This is just one example of Hal’s ability to think outside the box. There are numerous other examples (see a previous article in Economics in Action). Abundant innovations help explain why Hal’s work is among the most heavily cited in all of economics, but he is not just known for his research in economics. Throughout his career, Hal managed to publish in an extraordinarily large range of top journals spanning econometrics, statistical analysis, finance, neural networks, medicine and legal studies.

Valued Mentor and Colleague

Hal was extraordinarily productive and accomplished, not only through his own research, but also through the generations of doctoral students whose committees he chaired and whose careers he helped launch. Many of Hal’s students have established their own illustrious careers in academia, finance and industry. His former students can be found at universities such as Yale, Cornell, Rutgers and Michigan State; Montreal and Boston universities; and University College, London University and National Taiwan University.

Hal was a towering academic, even among extremely accomplished colleagues. His near-encyclopedic knowledge of econometrics and statistics came in handy whenever a difficult question arose. He was more than happy to generously share his prolific knowledge. When presented with a difficult technical question at the regular brown-bag econometrics lunch meetings, Hal would regularly walk up to the blackboard, formalize a question into an econometric equation, and show us all how to solve it. As a co-author, he demonstrated the same ability and generosity of time and effort.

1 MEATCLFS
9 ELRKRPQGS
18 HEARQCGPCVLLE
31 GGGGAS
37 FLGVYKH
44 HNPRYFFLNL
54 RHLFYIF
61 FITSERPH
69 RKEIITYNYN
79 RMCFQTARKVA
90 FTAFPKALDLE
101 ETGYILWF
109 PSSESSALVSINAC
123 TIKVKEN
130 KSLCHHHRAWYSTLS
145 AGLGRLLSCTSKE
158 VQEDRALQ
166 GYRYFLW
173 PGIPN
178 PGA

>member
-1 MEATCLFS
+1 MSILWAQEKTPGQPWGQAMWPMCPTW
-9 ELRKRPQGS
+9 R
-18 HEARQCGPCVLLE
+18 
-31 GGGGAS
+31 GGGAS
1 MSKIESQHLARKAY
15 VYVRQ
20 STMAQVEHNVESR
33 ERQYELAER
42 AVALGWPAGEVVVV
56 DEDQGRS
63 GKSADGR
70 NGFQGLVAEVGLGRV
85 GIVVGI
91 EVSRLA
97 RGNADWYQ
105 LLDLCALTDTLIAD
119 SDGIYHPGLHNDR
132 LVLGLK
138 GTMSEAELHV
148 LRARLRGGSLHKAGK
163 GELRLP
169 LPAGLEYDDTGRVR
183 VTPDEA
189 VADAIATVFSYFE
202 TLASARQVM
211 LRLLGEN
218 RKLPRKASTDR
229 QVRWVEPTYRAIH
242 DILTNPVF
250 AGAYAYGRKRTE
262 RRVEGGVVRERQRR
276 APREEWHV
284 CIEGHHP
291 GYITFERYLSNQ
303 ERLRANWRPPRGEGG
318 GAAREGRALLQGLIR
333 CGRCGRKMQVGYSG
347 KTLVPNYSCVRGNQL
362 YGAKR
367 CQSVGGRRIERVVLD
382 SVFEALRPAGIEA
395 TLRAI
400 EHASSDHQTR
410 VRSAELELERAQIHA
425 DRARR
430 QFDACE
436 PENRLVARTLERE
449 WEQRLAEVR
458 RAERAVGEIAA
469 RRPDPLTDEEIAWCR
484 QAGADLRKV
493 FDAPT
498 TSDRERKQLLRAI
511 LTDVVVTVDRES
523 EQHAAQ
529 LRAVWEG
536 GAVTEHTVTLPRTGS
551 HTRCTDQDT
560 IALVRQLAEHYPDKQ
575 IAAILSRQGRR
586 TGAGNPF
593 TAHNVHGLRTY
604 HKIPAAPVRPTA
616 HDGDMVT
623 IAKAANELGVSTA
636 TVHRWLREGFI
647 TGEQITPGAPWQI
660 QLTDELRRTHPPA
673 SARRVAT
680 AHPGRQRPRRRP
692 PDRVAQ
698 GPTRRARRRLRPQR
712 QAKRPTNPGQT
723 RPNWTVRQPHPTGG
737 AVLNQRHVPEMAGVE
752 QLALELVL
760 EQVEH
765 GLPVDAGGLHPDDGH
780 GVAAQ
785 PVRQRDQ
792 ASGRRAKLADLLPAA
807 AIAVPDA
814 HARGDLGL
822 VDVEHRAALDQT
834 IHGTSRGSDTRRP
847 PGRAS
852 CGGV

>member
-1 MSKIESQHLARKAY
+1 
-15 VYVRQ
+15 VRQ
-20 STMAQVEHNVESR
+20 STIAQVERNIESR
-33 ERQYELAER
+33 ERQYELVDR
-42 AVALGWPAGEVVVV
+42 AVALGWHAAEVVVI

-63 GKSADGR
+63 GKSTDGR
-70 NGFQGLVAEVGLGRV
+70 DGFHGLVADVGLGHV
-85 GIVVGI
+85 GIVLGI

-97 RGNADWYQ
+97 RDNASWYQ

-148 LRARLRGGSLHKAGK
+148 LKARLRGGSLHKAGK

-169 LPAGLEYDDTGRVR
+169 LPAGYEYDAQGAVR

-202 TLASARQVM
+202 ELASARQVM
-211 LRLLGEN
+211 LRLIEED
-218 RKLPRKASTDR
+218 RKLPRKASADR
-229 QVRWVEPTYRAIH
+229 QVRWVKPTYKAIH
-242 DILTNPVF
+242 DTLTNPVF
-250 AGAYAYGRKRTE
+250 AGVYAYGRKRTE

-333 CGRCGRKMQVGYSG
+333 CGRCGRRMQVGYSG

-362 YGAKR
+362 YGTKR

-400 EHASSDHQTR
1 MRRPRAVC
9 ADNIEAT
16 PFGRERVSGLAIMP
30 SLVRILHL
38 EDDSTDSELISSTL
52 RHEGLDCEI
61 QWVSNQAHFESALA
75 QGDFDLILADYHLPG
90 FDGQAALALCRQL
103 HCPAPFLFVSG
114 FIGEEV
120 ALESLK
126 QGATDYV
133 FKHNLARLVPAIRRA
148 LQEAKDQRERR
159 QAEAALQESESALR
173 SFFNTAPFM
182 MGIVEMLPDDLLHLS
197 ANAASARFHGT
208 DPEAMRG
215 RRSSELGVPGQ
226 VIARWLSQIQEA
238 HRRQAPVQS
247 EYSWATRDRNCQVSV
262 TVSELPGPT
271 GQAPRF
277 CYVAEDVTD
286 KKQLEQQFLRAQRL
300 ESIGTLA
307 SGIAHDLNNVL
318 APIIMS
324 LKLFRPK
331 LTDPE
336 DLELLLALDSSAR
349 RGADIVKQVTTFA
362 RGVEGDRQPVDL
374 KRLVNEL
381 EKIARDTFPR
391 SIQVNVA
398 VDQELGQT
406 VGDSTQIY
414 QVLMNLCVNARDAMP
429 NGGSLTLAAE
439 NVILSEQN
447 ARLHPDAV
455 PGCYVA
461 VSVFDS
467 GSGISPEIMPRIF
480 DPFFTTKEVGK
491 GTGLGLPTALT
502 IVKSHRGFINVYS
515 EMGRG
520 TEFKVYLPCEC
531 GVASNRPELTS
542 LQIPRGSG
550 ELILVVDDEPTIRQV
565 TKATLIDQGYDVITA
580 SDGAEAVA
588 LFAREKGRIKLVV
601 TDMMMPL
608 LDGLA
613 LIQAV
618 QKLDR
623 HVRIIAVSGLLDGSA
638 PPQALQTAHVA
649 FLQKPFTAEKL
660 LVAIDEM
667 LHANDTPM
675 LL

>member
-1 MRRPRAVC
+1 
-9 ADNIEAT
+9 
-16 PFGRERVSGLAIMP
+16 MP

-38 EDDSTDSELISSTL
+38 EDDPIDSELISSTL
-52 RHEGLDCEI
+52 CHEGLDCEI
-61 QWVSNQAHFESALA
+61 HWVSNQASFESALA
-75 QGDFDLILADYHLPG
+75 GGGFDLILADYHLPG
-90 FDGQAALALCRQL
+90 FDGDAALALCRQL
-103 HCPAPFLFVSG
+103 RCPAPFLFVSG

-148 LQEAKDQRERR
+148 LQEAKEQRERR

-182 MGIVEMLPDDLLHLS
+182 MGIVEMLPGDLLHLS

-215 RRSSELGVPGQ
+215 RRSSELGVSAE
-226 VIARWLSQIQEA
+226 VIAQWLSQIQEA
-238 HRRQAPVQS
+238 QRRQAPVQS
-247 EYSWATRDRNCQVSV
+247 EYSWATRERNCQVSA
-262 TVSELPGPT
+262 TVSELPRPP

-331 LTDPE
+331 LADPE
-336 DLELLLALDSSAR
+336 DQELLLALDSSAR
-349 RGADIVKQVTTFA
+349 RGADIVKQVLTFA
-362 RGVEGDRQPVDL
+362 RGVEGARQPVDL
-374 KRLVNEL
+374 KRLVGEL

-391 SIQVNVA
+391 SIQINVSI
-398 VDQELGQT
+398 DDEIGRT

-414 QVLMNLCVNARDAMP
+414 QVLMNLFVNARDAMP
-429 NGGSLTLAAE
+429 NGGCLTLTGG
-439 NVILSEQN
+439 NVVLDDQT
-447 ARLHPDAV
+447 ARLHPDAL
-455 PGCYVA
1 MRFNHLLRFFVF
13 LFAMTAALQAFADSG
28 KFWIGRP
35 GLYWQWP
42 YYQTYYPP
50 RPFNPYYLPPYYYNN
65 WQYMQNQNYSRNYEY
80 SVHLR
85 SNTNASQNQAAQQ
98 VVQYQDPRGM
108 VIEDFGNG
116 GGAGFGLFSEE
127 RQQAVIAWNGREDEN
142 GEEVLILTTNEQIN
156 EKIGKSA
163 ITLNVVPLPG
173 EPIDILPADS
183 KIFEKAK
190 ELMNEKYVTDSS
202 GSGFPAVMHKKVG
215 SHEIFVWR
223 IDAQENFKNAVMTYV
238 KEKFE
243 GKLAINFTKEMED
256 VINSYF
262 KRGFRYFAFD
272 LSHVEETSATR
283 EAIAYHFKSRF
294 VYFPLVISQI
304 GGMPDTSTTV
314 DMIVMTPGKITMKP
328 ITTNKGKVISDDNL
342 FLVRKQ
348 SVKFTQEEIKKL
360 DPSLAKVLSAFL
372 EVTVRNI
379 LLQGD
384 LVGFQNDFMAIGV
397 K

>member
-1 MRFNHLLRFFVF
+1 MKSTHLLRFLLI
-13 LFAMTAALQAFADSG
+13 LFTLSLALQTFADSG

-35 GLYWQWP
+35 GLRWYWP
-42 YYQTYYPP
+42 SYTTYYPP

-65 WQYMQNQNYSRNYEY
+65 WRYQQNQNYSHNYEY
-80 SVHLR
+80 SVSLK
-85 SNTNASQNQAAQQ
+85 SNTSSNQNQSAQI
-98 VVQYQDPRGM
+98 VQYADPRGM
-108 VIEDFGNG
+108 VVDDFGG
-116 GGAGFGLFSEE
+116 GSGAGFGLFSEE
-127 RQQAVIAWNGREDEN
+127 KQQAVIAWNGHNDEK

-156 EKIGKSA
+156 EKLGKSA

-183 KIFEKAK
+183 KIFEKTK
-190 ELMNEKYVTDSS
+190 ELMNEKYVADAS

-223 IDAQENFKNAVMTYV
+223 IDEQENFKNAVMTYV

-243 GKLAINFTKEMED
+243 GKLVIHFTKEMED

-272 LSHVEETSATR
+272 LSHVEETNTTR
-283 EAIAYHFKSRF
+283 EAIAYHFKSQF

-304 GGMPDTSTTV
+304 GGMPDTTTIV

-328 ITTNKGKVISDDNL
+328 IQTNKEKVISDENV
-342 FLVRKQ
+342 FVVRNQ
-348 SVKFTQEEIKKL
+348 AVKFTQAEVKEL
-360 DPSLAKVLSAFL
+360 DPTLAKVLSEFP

Not only did Hal have an amazing career in academia, he also co-founded the highly successful economic consulting firm Bates White with one of his former advisees, Charles Bates. To quote from the firm’s website, “The firm is distinguished by many of Dr. White’s qualities – most notably intellectual and analytical rigor and creativity. [Hal] was especially gratified that Bates White became quickly known for setting new quality standards in the economic and econometric analysis of legal disputes.”

Hal’s unique technical skills and enthusiasm for econometric questions never dampened over the years. To the end, he was involved in numerous econometric projects and remained a cherished co-author by those who were fortunate to work with and learn from him.

On a personal level, Hal was always cheerful and supportive. He shared his hobbies generously with friends and colleagues and would entertain with trumpet songs and big band music after dinner. For Hal, econometrics, trumpet playing, teaching and research were all part of enjoying life to the fullest.

To share memories of Hal, please visit our online memorial.